Beginning Wednesday, anyone 16 and older will be eligible to receive COVID-19 vaccine

Published 3:56 pm Tuesday, April 6, 2021

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Starting Wednesday, anyone 16 and older in the state will be eligible to get a COVID-19 vaccine. This comes as almost 40 percent of adults across North Carolina are partially vaccinated while more than a fourth are fully vaccinated.

As of Tuesday, about a fifth of people in Stanly are partially vaccinated while almost 15 percent are fully vaccinated. The county health department has administered 10,840 first doses and 6,214 second doses.

“This is great news,” Gov. Roy Cooper said during a news conference on Tuesday about increasing eligibility. “Because of the hard work of our providers and commitment of North Carolinians to take their shot, we’re getting people vaccinated more quickly than we predicted. This will help us turn the corner on the pandemic even sooner.”

“Many people who have patiently waited for their turn to get a shot have contacted us in anticipation of Group 5 eligibility,” said Wendy Growcock, public health specialist with the health department. “We would highly encourage all residents age 16+ to get vaccinated.”

The Pfizer vaccine is currently available to 16- and 17-year-olds while Moderna vaccine is for people 18 and older. Both have been distributed to Stanly over the last several weeks.

For the third week in a row, the health department received 1,970 vaccine doses — 1,170 Pfizer first doses and 800 Moderna second doses.

The health department administers second doses on Mondays and Tuesdays and first doses on Wednesdays, Thursdays and Fridays.

Even when people receive their second shot, they are not yet fully vaccinated. According to the Centers for Disease Control and Prevention, people are considered fully vaccinated two weeks after their second dose of the Pfizer or Moderna vaccine.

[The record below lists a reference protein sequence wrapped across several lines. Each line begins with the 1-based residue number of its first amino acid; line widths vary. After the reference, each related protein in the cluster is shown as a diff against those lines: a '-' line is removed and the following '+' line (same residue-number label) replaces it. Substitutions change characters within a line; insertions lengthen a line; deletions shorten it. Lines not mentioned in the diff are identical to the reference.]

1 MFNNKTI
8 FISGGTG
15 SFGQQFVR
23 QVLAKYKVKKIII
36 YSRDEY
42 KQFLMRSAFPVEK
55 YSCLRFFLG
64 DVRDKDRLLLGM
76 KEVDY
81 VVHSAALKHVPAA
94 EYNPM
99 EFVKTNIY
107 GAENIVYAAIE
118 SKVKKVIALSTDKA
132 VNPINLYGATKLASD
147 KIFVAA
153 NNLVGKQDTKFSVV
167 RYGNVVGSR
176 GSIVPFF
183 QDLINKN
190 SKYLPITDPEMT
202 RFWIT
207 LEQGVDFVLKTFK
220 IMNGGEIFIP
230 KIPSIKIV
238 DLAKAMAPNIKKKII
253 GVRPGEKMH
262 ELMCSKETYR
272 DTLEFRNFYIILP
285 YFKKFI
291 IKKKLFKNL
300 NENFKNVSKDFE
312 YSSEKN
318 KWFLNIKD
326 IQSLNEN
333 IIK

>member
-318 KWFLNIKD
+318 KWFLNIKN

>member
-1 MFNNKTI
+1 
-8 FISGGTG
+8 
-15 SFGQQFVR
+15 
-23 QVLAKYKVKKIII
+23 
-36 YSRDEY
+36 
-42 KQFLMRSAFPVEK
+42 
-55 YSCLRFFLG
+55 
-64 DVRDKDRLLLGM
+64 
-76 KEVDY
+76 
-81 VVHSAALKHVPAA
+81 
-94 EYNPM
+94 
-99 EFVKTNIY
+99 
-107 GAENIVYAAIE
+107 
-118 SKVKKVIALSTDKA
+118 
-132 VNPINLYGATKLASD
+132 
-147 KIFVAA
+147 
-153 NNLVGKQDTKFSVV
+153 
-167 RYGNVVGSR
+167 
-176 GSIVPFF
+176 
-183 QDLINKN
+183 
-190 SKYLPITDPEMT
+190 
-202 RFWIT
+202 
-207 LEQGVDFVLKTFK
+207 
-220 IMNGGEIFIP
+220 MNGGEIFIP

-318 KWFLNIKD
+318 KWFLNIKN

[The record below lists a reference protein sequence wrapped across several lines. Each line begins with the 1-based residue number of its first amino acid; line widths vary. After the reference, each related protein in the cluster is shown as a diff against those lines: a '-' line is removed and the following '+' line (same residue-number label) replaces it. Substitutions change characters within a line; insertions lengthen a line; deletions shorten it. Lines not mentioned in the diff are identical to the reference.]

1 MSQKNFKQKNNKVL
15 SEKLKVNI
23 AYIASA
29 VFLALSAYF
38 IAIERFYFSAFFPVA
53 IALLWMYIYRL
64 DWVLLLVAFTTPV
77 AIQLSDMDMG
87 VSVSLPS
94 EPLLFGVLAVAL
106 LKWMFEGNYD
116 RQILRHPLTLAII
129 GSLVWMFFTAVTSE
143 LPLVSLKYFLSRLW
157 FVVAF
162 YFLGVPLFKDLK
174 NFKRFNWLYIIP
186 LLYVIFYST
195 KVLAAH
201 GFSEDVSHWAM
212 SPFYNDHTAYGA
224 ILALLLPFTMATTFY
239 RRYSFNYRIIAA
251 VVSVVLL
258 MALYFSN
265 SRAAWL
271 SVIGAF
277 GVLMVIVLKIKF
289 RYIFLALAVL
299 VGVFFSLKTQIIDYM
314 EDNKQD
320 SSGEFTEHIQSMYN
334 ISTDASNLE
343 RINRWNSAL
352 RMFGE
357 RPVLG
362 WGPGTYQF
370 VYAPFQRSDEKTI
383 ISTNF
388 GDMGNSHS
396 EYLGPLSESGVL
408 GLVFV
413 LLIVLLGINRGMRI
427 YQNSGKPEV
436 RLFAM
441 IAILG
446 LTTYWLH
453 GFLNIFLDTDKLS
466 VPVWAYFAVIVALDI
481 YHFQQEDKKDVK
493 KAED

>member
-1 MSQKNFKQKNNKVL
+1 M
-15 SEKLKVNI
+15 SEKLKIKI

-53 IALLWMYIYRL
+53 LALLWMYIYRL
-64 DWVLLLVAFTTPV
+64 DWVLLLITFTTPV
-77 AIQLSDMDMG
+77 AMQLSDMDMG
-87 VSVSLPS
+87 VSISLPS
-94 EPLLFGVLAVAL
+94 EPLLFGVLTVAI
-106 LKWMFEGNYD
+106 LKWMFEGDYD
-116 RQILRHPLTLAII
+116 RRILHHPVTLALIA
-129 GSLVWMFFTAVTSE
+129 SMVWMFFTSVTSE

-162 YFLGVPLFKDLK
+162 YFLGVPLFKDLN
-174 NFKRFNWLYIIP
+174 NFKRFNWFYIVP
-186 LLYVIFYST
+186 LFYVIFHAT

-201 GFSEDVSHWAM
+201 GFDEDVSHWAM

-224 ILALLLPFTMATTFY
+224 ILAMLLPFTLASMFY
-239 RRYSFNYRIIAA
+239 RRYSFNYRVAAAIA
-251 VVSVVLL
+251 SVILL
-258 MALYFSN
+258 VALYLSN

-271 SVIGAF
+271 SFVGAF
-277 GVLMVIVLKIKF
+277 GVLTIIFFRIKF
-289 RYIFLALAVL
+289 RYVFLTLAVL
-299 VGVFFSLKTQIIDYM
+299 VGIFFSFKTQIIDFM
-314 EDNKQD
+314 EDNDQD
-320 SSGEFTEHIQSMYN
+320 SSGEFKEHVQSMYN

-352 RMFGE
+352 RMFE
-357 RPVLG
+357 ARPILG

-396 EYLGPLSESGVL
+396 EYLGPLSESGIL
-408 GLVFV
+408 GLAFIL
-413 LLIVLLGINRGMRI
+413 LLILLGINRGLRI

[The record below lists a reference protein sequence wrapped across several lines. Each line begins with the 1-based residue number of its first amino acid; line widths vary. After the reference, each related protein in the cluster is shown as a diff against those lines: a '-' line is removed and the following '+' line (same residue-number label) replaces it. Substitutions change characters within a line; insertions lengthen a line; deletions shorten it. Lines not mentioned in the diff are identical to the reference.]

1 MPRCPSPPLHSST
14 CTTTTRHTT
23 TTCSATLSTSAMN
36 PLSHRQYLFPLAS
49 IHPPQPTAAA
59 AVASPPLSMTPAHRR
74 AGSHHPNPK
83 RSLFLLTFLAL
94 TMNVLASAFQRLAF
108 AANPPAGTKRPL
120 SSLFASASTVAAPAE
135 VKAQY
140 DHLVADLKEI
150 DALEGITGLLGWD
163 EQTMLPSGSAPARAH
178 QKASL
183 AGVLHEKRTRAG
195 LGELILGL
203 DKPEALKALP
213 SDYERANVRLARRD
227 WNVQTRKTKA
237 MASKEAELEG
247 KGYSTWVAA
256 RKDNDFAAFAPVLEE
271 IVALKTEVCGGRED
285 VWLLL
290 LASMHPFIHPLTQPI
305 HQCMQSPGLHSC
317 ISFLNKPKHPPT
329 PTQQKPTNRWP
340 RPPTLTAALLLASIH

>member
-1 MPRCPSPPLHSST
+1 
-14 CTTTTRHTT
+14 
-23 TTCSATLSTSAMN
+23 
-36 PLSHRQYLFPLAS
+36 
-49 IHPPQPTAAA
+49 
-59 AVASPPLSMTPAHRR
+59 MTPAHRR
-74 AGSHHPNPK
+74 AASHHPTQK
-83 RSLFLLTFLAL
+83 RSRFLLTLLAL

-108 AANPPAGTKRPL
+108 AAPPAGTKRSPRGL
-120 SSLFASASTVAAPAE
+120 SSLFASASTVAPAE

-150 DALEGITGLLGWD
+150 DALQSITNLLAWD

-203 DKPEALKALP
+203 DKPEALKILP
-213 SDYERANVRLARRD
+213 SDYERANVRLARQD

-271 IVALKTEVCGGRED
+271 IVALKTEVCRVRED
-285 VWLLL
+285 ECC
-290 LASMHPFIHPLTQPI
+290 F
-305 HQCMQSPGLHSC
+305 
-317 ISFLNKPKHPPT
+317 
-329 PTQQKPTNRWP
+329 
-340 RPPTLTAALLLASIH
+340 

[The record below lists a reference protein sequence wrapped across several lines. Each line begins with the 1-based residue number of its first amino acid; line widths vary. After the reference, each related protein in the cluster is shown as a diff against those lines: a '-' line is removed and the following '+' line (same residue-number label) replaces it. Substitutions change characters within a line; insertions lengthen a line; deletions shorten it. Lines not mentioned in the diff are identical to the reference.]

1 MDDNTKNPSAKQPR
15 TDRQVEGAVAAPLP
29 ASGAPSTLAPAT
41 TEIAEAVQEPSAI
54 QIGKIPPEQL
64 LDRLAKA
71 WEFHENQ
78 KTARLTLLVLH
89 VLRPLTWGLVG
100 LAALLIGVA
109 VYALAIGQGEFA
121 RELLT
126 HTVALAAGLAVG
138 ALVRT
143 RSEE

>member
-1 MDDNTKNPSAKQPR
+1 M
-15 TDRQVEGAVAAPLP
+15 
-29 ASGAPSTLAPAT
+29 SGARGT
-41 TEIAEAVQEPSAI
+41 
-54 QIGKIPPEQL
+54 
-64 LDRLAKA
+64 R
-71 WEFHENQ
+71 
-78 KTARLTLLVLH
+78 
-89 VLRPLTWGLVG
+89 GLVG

Jennifer Layton, program specialist with the health department, told the county commissioners Monday night she was aware of “a handful” of people who tested positive for COVID-19 within a few days after getting vaccinated.

“We know the vaccine is not 100 percent, it doesn’t put a shield over us…but it’s supposed to reduce the severity,” Layton said.

While vaccinated people can still get infected, it’s rare. According to a recent CDC study of almost 4,000 essential workers who were vaccinated during the winter surge (mid-December to mid-March), their risk of infection was reduced 90 percent two weeks after they received both doses.

Even when fully vaccinated, the CDC encourages people to wear masks and practice social distancing when in public since it’s still not clear if people who are fully vaccinated can spread the coronavirus to unvaccinated people.

Once people have been fully vaccinated, according to the CDC, they can do more things such as gather indoors with other fully vaccinated people without wearing masks or standing six feet apart and not having to get tested before or after traveling throughout the country.

While 37 new cases were reported in Stanly County Monday, bringing the cumulative total to 7,048 since last year, only three people were hospitalized, one of the lowest single-day totals since early last year.

Layton said that while the county has not been notified of any coronavirus variants detected in the county, the percent positive has increased to 6.4 percent, after it had been around 5 percent a few weeks ago. It’s still lower than the state’s overall percentage of 7.0.

People in Stanly County can call the Health Department’s vaccine hotline at 980-323-0205 to schedule an appointment. For alternative providers, people can look for a vaccine appointment online by visiting either Walgreens ( or CVS ( and checking for availability in their area.

About Chris Miller

Chris Miller has been with the SNAP since January 2019. He is a graduate of NC State and received his Master's in Journalism from the University of Maryland. He previously wrote for the Capital News Service in Annapolis, where many of his stories on immigration and culture were published in national papers via the AP wire.

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